There are a lot of big questions waiting to be answered over the next few months, based on whoever wins this unprecedented election between Biden and Trump. One of the questions is, what will happen to/with the economy?
This question translates to, “what will happen to me? My income, my spending power, my ability to finance the lifestyle I want.” What will happen to the unemployment rate, which for at least a couple of years has been really low? How will COVID-restrictions impact economic growth and jobs and an economic recovery?
Who will work, who will not work?
I am reminded of a trip I took to Minneapolis. I think it was the trip where I have 14 keynotes in 3 days. It was exhausting for my voice but exhilarating for my mind. Minneapolis remains one of my favorite places to speak because of the amazing, forward-thinking culture of career management the volunteer leaders across the city have created (yes, I’m talking about you, Lonny Gulden!).
Anyway, I met a friend for breakfast at some pancake house and noticed the headline on the newspaper in the lobby. It bragged about how amazingly low the city or state’s unemployment rate was. Something to be so proud about, I imagined there was a lot of back slapping and congratulating in the state’s government offices.
I was struck with the contrasting feelings of those I was about to meet with. Everyone in the room I was soon to enter, and address, didn’t have three point something unemployment. They had one hundred percent unemployment. ONE HUNDRED PERCENT.
Being unemployed is suffocating. It is one of the most scary things you can go through, and it can last months, even years. It is horrifying.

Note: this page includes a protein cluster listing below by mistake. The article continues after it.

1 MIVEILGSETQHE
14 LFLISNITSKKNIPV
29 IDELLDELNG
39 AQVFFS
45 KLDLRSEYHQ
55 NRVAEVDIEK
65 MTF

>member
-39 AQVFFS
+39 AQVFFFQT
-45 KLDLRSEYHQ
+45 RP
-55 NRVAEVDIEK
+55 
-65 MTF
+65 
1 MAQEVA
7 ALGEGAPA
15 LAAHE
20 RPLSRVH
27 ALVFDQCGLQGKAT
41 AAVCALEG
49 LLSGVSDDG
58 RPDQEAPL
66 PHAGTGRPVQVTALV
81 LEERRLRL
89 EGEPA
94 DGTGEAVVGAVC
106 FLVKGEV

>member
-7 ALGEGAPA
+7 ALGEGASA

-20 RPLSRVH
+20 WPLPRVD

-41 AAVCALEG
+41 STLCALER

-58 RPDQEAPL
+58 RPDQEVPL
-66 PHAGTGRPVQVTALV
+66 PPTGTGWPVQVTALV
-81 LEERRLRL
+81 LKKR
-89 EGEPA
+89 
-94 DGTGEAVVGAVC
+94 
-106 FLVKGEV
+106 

While there was congratulating at the state offices there were people who were terrified at the meetings I was about to attend.
100% unemployment struck me in 2006, during an amazing economy. Regardless of how I was “awesome,” as people who reviewed my resume said, and regardless of how everyone was hiring and no one could find talent, I was some kind of anomaly. I was so horrible I couldn’t get a job even though there were plenty of jobs to be had.
100% unemployment can touch anyone at any time.
It is the cancer of our career. You never know how or when or why. It could be because you went to an awesome company but your boss is toxic. It could be because you made a big-enough mistake at work and there were no options to keep you on. It could be because winds shift and there just isn’t much demand for what you offer.
Unfortunately, it could be because you are old, or any of the other reasons people discriminate.
You can prepare for this. Unemployment is a brutal mental game, and I’m not sure you can be completely ready for what you are going to face during unemployment. But you can certainly prepare with tactics, and techniques.
I’ve been blogging about these tactics and techniques since 2006. I’ve created over 35 courses on Pluralsight to help you prepare. Many of them are clearly for job seekers. Some of them might not seem to be for job search, but they help you with soft skills like listening and communicating and having empathy and presenting yourself well and nurturing relationships and following up and… oh wait, that is all good stuff for job search.
The tactics and techniques are not a secret. That you’ll likely go through a job search that you didn’t want to be in before you retire is not a secret.
Get serious about YOUR career management. This is your responsibility, and your opportunity.
We’d like to help, however we can. But it’s up to you to put the work in, before, during, and after this unwanted job search.
Go. Do. Improve.